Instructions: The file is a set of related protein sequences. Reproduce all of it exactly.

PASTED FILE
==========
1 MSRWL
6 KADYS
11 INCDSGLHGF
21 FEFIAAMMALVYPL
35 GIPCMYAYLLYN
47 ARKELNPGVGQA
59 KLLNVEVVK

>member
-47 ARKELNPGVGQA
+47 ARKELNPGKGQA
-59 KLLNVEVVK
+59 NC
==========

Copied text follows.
1 MSRWL
6 KADYS
11 INCDSGLHGF
21 FEFIAAMMALVYPL
35 GIPCMYAYLLYN
47 ARKELNPGVGQA
59 KLLNVEVVK

>member
-47 ARKELNPGVGQA
+47 ARKELNPGKGQA
-59 KLLNVEVVK
+59 NC